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Discussion Starter · #1 ·
A generous buddy recently loaned me a 4100 with around 100 hours on it to plow snow this winter. I've used it a few times for light digging and will be using it a lot more this winter to move snow. The FEL has plenty of power. As a new tractor operator, my question is about the power, or lack thereof, going to the wheels.

The tractor, in both 2 and 4wd, H and L, seems to have have trouble going up inclines. For example, I had the front wheels over the edge of a small, rounded, drop-off while plowing snow last week (the drop off was a little bigger than a rounded, residential, street-side curb). The whole tractor was angled downhill, but the rear tires had good traction and were roughly level. When I dumped the load of snow, the tractor would not climb back up the drop off in reverse. I expected it to easily climb back up. The tires didn't spin. The tractor simply wouldn't move in reverse. There was a whining sound as I pushed the reverse pedal down, but it wasn't louder than what I normally hear. The FEL had plenty of power to push the tractor back up the drop off. I've noticed the same thing while trying to go forward up a steep slope.

Is this normal or should I expect more power to the wheels? Based on the great info from other threads, I have a few ideas of how to address this if there is indeed a lack of power, but of course, any ideas on that front are welcome too!
 

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I'm not familiar with the 4100, but I see that it's a hydrostatic transmission. My 314 (14hp), 317 (now 18hp), and my 322 (18hp) also have hydrostatic transmission. I've NEVER stalled the engine or the transmission on any off them. I've spun the tires, but that's it!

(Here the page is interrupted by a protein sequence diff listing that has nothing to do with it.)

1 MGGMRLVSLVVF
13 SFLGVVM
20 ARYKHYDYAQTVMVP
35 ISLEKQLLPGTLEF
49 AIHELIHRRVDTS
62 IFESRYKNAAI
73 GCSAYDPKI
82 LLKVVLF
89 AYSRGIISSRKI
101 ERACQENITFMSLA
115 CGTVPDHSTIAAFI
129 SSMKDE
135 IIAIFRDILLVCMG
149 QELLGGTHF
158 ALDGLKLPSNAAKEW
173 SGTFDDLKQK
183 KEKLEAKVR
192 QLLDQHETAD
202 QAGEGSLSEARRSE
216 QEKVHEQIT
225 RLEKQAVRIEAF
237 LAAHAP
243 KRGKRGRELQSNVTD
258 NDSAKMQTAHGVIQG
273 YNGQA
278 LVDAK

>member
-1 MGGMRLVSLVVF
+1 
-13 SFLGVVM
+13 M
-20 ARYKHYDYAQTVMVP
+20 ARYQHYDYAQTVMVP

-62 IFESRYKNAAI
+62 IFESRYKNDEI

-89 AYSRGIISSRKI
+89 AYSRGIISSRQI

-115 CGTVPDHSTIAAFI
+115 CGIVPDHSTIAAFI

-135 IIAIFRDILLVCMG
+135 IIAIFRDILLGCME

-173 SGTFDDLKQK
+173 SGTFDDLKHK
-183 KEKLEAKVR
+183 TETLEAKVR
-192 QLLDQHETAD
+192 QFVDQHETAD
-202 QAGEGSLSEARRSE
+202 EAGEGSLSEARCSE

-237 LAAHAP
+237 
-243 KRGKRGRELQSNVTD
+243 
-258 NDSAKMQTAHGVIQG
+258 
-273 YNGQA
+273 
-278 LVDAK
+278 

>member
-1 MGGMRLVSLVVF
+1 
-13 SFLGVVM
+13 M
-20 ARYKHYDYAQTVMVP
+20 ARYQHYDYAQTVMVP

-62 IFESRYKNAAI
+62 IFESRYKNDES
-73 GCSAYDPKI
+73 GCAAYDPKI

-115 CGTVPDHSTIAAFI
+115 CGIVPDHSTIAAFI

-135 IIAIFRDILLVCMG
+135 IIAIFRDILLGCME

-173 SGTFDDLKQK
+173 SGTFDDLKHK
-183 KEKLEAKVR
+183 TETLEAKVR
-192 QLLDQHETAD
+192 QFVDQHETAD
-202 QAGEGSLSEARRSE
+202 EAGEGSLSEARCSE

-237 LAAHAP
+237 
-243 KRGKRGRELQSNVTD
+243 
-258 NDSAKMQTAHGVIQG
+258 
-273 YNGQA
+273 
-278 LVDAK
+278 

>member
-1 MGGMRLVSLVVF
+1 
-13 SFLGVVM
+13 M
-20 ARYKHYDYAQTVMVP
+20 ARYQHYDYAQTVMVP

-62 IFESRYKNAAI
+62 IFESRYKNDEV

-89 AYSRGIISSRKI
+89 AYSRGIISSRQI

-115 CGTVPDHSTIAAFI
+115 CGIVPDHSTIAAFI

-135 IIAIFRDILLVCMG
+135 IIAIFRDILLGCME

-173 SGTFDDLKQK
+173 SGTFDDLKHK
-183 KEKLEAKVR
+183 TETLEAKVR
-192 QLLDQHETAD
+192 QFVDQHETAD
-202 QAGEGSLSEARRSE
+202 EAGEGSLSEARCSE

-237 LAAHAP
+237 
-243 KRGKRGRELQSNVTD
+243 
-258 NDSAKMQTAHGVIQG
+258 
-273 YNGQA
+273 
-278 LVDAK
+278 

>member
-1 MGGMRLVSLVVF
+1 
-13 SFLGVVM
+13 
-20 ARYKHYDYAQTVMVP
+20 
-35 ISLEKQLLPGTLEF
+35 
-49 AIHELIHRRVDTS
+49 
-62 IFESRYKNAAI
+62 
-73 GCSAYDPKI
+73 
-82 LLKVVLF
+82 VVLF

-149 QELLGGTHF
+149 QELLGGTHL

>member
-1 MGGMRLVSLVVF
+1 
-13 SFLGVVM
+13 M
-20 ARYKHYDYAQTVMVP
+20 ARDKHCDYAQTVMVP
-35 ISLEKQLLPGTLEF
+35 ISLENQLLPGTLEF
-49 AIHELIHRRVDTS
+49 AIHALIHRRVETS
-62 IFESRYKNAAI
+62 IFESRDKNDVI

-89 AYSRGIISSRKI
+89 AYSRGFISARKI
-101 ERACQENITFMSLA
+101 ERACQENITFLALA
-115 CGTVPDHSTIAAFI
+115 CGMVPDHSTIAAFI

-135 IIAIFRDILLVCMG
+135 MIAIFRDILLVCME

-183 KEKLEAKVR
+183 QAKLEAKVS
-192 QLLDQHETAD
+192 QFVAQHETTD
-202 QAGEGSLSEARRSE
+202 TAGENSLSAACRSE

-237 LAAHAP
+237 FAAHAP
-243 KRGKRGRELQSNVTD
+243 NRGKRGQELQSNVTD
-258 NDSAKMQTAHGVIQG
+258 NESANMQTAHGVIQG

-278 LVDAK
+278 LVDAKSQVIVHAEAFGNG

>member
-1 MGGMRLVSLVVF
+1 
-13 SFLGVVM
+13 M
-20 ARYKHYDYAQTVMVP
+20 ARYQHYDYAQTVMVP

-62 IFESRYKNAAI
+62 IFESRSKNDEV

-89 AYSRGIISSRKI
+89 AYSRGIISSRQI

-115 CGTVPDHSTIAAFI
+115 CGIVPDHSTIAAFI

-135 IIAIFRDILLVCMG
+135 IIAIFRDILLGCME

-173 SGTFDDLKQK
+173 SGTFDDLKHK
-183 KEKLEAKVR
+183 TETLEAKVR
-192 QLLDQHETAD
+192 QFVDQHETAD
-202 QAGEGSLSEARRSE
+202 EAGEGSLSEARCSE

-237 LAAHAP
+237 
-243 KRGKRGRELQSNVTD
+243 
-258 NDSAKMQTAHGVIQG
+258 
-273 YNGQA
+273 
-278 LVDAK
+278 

Just cuz, check tire air pressure. Possibly (??) they have low pressure and rims are spinning inside of tires. You could put a piece of tape on each tire and another piece of tape on the rim lined up together. If rim spins and tire doesn't, tape will no longer be aligned! Also, do the "regular stuff"...check fluid level & change filter. Another option would be to locate a tech manual and diagnose hydro. A last resort would be dealer.

To me, it sounds like low fluid or clogged filter. Bob
 

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A generous buddy recently loaned me a 4100 with around 100 hours on it to plow snow this winter. I've used it a few times for light digging and will be using it a lot more this winter to move snow. The FEL has plenty of power. As a new tractor operator, my question is about the power, or lack thereof, going to the wheels.

The tractor, in both 2 and 4wd, H and L, seems to have have trouble going up inclines. For example, I had the front wheels over the edge of a small, rounded, drop-off while plowing snow last week (the drop off was a little bigger than a rounded, residential, street-side curb). The whole tractor was angled downhill, but the rear tires had good traction and were roughly level. When I dumped the load of snow, the tractor would not climb back up the drop off in reverse. I expected it to easily climb back up. The tires didn't spin. The tractor simply wouldn't move in reverse. There was a whining sound as I pushed the reverse pedal down, but it wasn't louder than what I normally hear. The FEL had plenty of power to push the tractor back up the drop off. I've noticed the same thing while trying to go forward up a steep slope.

Is this normal or should I expect more power to the wheels? Based on the great info from other threads, I have a few ideas of how to address this if there is indeed a lack of power, but of course, any ideas on that front are welcome too!